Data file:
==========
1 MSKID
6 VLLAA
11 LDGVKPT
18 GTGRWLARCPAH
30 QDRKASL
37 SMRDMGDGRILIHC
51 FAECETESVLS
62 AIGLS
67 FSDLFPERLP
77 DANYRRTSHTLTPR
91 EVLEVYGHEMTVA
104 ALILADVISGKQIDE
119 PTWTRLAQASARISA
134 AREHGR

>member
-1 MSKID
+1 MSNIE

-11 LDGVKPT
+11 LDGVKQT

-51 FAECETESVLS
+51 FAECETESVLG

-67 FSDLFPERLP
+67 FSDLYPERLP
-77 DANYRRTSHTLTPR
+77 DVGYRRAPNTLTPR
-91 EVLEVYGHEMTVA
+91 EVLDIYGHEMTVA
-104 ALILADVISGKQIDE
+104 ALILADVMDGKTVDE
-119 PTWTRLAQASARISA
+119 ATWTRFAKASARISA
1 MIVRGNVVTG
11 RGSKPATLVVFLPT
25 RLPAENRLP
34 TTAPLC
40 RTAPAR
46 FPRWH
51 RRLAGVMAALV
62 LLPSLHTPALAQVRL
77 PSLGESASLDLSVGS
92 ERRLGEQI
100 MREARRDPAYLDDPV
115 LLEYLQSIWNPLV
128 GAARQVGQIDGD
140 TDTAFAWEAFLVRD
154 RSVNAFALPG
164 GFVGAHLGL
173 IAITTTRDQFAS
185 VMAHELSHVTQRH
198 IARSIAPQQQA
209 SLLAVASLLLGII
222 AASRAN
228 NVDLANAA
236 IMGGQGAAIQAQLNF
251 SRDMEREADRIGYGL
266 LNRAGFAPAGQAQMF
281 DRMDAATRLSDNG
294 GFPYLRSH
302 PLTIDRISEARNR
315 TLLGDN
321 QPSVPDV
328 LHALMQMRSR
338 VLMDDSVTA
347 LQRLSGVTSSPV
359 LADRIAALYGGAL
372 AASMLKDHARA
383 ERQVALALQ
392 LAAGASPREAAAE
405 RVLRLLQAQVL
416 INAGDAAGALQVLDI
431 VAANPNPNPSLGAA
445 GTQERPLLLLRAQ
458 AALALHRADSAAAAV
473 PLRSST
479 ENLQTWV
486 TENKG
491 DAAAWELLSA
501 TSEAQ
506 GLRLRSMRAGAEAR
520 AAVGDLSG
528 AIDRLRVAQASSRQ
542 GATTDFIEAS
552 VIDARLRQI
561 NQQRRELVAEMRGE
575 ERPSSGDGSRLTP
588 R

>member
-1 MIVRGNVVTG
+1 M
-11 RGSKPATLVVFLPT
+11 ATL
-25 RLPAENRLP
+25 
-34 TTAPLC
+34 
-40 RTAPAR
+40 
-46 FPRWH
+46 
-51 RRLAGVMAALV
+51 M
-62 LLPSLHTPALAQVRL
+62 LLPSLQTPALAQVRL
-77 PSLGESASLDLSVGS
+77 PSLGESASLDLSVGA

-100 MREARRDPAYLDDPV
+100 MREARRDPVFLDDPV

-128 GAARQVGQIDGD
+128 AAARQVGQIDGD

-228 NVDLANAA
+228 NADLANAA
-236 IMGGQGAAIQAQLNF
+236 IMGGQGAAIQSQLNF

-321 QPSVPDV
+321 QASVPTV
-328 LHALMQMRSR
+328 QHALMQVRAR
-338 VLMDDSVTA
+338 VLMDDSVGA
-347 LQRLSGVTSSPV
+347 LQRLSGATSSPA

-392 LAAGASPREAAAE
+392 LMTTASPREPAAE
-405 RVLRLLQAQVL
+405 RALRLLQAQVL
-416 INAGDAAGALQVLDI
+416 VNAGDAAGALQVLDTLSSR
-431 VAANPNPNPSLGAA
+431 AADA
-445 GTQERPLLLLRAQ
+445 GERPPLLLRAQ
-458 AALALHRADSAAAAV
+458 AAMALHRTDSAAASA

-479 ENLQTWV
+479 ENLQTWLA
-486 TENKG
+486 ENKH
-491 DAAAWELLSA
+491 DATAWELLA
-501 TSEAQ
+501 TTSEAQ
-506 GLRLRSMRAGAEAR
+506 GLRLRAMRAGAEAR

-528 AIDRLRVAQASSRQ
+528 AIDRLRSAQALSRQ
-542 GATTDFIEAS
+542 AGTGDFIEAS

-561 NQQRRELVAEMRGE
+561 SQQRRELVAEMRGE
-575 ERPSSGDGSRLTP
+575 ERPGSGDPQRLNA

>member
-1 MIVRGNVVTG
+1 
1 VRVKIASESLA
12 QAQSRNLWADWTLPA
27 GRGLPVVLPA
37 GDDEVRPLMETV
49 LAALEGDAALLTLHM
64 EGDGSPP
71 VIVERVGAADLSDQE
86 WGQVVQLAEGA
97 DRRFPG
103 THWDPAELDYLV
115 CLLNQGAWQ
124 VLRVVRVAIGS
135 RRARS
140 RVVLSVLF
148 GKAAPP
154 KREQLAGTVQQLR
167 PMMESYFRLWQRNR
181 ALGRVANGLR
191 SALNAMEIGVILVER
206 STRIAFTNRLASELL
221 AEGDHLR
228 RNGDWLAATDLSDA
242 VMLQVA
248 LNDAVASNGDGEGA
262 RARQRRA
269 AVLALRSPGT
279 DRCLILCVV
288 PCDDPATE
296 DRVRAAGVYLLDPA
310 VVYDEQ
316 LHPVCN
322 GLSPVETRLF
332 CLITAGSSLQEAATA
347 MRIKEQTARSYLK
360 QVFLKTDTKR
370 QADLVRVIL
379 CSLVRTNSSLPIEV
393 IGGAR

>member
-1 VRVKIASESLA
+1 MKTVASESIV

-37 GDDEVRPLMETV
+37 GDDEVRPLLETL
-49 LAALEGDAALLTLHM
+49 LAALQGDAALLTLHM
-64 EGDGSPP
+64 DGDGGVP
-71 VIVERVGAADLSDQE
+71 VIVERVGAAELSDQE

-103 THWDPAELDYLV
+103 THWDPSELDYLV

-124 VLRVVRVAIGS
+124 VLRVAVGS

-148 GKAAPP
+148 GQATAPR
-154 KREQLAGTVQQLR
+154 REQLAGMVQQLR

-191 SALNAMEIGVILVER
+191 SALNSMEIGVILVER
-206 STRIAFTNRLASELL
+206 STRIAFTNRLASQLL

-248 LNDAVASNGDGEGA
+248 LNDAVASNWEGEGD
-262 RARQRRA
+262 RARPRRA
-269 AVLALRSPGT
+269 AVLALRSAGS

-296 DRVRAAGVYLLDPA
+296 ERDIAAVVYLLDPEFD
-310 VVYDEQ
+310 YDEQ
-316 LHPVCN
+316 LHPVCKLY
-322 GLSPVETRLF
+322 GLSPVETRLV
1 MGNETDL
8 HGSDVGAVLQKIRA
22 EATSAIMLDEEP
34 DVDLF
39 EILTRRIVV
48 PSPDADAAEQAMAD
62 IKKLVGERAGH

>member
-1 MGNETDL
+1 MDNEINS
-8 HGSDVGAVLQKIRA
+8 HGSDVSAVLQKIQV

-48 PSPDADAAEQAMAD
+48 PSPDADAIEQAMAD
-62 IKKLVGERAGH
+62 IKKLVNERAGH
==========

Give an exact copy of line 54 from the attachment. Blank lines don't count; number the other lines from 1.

236 IMGGQGAAIQAQLNF